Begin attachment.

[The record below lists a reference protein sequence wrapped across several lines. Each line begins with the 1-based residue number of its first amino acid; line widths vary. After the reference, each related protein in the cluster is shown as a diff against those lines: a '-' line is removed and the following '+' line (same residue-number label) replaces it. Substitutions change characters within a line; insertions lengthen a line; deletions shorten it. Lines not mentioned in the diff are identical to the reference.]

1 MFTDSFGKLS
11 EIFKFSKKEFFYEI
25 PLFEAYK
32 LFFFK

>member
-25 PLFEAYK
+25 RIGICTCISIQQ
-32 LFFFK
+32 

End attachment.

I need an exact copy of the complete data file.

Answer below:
[The record below lists a reference protein sequence wrapped across several lines. Each line begins with the 1-based residue number of its first amino acid; line widths vary. After the reference, each related protein in the cluster is shown as a diff against those lines: a '-' line is removed and the following '+' line (same residue-number label) replaces it. Substitutions change characters within a line; insertions lengthen a line; deletions shorten it. Lines not mentioned in the diff are identical to the reference.]

1 MFTDSFGKLS
11 EIFKFSKKEFFYEI
25 PLFEAYK
32 LFFFK

>member
-25 PLFEAYK
+25 RIGICTCISIQQ
-32 LFFFK
+32 